Bill Grant Column November 26, 2008
Realities of a slowing natural gas boom in western Colorado
The gas drillers in Colorado are almost unanimous in complaining about the threat of new oil and gas regulations, both at the state and federal levels, but few of them are willing to put primary blame on the Colorado Oil and Gas Conservation Commission or the new Democratic presence in Washington for the slowdown in drilling that is increasingly evident in these parts. Truth is, we are suffering not from an abundance of regulation but from an abundance of gas.
Chevron, announcing that it will not expand operations in the De Beque area next year, makes clear that its decision is based on low Rocky Mountain gas prices and a lack of pipeline capacity to move the gas to market.
The boom in drilling has overproduced Piceance Basin gas, making it worth significantly less at the wellhead, which in turn makes it less profitable to extract the gas.
These are the same factors that are causing both major and small operators in the Piceance Basin either to slow growth or cut back drilling operations for next year. According to a recent Daily Sentinel story, Williams Energy, EnCana, Bill Barrett Corp., Berry Petroleum and Delta Petroleum are all reconsidering plans to expand drilling next year. Most of the companies are reducing the number of rigs operating in the area. Statements from representatives of these companies give a higher priority to the new state rules in their search for causes than does Chevron, but it is easier to demonstrate the actual effect of a glut of Rocky Mountain gas on Western Slope drilling plans than not-yet-instituted state regulations.
The problem with either explanation is that it lacks context, making it seem as though the industry in Colorado has little connection with what is going on elsewhere in the region and country. Though we may seem isolated, the West Slope does not exist in isolation. Conditions here are being repeated elsewhere in the Rocky Mountain West as new natural gas resources are being developed closer to markets in the East, Midwest and South. While the Western Slope will continue to produce gas for many years, the frenetic pace of the recent boom may be slowing for good.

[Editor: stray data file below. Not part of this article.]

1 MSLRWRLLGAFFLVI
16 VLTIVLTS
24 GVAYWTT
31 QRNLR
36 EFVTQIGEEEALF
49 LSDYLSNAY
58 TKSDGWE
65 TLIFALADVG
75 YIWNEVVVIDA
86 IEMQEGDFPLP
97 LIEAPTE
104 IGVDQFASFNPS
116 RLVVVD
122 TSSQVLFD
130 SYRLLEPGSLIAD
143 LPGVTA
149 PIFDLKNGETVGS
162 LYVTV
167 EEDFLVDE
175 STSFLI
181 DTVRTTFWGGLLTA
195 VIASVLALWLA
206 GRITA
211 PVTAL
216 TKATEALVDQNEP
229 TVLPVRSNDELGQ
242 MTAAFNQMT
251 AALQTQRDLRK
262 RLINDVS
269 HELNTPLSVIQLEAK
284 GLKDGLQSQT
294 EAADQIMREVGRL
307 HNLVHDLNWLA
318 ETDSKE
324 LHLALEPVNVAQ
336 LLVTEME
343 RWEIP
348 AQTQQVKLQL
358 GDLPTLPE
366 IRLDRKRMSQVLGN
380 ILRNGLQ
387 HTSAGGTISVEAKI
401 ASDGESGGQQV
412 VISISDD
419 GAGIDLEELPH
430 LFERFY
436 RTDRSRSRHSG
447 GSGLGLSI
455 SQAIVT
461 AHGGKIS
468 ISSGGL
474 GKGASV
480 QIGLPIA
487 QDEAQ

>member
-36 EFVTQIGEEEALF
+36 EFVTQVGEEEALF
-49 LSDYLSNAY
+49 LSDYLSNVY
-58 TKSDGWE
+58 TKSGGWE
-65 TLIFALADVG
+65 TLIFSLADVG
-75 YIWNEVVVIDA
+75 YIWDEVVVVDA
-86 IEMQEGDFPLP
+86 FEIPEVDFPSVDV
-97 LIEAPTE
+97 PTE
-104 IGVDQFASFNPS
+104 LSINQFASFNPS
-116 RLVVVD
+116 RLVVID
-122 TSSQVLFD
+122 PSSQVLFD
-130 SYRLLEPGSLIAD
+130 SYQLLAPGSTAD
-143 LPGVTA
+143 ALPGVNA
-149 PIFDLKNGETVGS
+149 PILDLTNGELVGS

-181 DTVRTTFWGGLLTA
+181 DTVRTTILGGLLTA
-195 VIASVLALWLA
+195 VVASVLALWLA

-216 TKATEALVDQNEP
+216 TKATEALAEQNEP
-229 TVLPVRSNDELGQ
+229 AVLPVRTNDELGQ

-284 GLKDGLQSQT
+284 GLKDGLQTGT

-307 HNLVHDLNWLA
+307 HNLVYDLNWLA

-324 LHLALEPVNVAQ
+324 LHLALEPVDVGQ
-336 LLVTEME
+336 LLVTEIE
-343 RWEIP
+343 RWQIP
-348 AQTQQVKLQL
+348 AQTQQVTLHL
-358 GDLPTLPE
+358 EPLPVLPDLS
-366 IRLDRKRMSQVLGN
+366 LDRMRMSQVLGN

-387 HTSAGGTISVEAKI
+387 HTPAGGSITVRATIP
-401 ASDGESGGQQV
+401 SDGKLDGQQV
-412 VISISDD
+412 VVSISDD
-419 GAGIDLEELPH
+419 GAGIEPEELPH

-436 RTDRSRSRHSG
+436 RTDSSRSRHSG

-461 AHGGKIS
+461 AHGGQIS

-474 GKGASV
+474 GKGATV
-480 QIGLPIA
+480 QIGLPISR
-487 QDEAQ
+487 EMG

Keith O. Rattie, president, chairman and CEO of Questar Corp, which does business in Wyoming and Utah as well as Colorado, has announced that the company will move most of its operations from the Rocky Mountains to Louisiana and other U.S. areas. Like many operators, he complains of new regulations in Colorado, but blames the overproduction of gas outpacing pipeline export capacity for the decision to move east. “If all the gas comes on that we anticipate,” one of the company’s vice presidents says, “there’s just not enough (pipeline) capacity to get it out of the Rockies.”
What gets short shrift in comments on the changes in Colorado and other Rocky Mountain gas plays is the rapid development of shale gas in numerous new fields in the East, Midwest and South. Vast and largely undeveloped shale gas reservoirs exist in 27 states, most east of the Rocky Mountains. Inaccessible until the development of horizontal drilling and fracing, these fields are now being tapped.
The Barnett shale in Texas is but the first of many such fields poised to enter the gas markets. Rapidly emerging gas plays include the Fayetteville shale of Arkansas, the Haynesville of Louisiana and the Marcellus underlying 54,000 square miles of the Appalachian Mountains of Pennsylvania, New York, West Virginia and Ohio. Estimated to hold enough gas to meet the entire needs of the U.S. for 14 years, this field dwarfs the Piceance Basin.
The end of the Bush “drill, baby, drill” policy is coming, and with it may end the frenetic pace of the Western Slope gas boom. We are not yet hearing a giant sucking sound, but even a slow drip can lower the pool.
The best result for the West Slope might be a smaller, but more sustainable, gas industry. Spreading development over a longer period of time could help mitigate some of the negative effects of the boom, while supporting a strong local economy well into the future.